“I tried advertising once and it didn’t work”, is a common objection advertising sales people often hear when trying to establish a new relationship with a prospect. I write extensively about what an advertising sales person can do to ensure that the advertising they sell lives up to their expectations. But, no amount of good advertising will fix a bad business. The business must be prepared to back up the advertising campaign with the basic customer service necessary to convert the advertising into new customers.
I’ve had a triggering event. I’ve been driving my son’s car since he moved to New York City. But now he is moving to Dallas and wants his car back. I don’t have a car. I need a car. That is a triggering event. Now, I am on a decision journey.
I haven’t bought a car in 10 years, I decided to try the new digital options, I chose TrueCar. I entered the make and model of car I wanted, picked one of the results, clicked on the “I’m interested” button and entered all of my information. I immediately got an automated text message with a link to “my offer”. It was a thousand dollars more than the price listed in the app. The text was from “Josh” (not the real name) indicating he was my personal representative and would be calling me to follow up. Next I received an automated email from the dealership from a different representative with an offer a thousand dollars less than the price on the app. In just a matter of seconds I had three different prices on the same car.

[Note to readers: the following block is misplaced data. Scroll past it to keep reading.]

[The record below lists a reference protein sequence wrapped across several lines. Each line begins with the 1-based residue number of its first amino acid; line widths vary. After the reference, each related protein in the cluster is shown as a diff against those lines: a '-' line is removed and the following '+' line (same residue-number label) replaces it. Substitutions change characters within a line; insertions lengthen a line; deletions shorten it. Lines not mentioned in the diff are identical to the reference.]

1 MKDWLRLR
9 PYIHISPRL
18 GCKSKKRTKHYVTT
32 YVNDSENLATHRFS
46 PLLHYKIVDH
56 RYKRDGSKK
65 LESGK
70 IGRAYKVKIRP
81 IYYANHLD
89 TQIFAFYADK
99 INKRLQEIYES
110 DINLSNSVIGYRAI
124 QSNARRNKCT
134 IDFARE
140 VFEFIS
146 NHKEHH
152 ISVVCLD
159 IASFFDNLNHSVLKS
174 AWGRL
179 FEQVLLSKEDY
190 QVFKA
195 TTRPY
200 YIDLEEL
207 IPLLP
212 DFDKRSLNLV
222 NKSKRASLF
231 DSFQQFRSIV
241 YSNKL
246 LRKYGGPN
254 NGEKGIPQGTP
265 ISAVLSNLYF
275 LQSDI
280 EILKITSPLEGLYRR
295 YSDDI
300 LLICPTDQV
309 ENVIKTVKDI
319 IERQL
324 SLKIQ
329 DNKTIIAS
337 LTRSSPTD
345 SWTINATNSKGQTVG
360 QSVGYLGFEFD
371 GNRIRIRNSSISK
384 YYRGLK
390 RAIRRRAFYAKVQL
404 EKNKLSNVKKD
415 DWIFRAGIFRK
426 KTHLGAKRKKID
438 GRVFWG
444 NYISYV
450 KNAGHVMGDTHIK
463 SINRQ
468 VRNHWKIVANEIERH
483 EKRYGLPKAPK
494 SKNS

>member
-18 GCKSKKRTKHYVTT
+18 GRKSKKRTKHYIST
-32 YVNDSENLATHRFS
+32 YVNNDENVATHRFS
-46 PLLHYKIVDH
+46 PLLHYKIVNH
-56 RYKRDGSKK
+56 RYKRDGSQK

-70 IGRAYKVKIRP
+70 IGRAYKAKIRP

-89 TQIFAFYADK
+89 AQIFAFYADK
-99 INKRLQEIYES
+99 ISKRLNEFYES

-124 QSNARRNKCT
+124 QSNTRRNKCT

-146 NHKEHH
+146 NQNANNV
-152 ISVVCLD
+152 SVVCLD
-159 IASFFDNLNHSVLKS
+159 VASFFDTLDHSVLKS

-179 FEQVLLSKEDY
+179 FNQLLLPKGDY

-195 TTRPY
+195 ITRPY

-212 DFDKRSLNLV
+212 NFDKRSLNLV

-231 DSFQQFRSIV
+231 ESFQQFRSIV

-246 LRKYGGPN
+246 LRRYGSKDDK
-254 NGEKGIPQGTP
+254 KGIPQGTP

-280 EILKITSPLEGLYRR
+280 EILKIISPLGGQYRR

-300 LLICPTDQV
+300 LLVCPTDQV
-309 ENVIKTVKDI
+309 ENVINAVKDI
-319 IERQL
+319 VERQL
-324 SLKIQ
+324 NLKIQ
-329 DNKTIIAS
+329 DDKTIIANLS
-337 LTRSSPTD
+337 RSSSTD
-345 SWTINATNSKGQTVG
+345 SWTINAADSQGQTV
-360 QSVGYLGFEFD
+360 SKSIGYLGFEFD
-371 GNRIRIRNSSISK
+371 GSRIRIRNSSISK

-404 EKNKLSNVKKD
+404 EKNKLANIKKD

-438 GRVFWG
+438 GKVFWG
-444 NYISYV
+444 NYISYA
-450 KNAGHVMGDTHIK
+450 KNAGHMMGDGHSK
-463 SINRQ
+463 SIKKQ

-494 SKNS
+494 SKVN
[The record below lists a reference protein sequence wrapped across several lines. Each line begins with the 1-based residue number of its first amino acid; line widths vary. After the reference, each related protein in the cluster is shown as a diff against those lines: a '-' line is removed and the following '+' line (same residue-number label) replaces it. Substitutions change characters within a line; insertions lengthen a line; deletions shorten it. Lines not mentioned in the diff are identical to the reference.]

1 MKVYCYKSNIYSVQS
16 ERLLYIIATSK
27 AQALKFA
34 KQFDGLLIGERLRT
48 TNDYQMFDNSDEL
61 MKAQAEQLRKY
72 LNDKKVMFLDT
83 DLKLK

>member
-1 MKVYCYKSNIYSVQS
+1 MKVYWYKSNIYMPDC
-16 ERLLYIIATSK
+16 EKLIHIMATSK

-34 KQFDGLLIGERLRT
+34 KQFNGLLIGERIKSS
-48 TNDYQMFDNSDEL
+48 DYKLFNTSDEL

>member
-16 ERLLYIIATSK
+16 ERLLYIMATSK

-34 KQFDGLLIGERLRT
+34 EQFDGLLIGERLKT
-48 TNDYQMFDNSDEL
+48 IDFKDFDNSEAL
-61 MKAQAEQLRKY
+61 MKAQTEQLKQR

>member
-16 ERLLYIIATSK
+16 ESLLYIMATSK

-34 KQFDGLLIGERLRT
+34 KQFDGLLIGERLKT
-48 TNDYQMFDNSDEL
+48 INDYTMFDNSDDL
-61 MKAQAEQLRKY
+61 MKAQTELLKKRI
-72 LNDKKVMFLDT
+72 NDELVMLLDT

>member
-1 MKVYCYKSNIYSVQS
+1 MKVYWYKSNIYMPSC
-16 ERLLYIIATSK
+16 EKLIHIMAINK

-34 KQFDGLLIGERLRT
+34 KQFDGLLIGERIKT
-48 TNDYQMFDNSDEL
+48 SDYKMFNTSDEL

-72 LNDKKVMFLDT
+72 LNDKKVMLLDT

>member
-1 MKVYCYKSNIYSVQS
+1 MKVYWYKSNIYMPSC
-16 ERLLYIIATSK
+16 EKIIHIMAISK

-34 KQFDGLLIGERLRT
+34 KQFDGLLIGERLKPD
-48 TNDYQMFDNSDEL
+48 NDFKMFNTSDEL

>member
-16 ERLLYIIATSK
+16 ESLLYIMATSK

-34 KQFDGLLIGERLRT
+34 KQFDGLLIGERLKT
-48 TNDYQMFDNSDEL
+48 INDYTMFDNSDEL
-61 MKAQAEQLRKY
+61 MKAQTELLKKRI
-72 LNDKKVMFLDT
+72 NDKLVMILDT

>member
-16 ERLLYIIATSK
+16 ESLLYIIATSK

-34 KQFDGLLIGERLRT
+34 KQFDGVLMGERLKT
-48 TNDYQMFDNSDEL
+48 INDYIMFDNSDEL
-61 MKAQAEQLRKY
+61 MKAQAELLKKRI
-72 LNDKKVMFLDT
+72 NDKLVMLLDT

By this time, I had read the CarFAX report on the car through the TrueCar app. The car had two accidents one year apart. In just a matter of minutes, I had change my mind and was no longer interested, at that price. That was the last I heard from the dealership.
This is when I decided to document my experience. I purposely said I wasn’t interested at that price to see if the dealership would respond by asking “At what price would you be interested.”? Or better yet “Would you be interested in a different car”?
In preparing my son’s car for the trip to Dallas, I needed to take his car to the very same dealership for some service. I give their service department high marks. I’ve always been satisfied.
While the car was in the service department, I visited the showroom to look at the new cars. I almost always wear a suit, or a sport coat and tie. In all modesty, I was the best dressed person in the dealership. I spent over an hour looking at new cars, staring at the sticker price, comparing data on my phone. Not one single person came up to me to offer their assistance.
When the service department called me, I paid my bill and drove away.
That was two contacts with a well-qualified buyer in the market for a new car the dealership let slip away.
When I returned from Dallas I tried the TrueCar app again. This time, a nice sales person from a different dealership personally called me within a few minutes. I was driving a new car within a couple of hours.
While at the dealership, I complemented the General Manager on his sales team’s responsiveness. He told me that response time is critical. The difference in minutes can mean a sale or a lost opportunity.
Advertising creates awareness. It tells a story about how a business can help a consumer. But when a consumer has a triggering event in their life and they find themselves on a decision journey and they show up at your business, is your sales organization prepared to maximize this opportunity your advertising provided?
The whole experience reminded me that I and my own sales team need to be vigilant not to fall victim to the same passive attitude about prospects and leads. You never know where your next new customer will come from.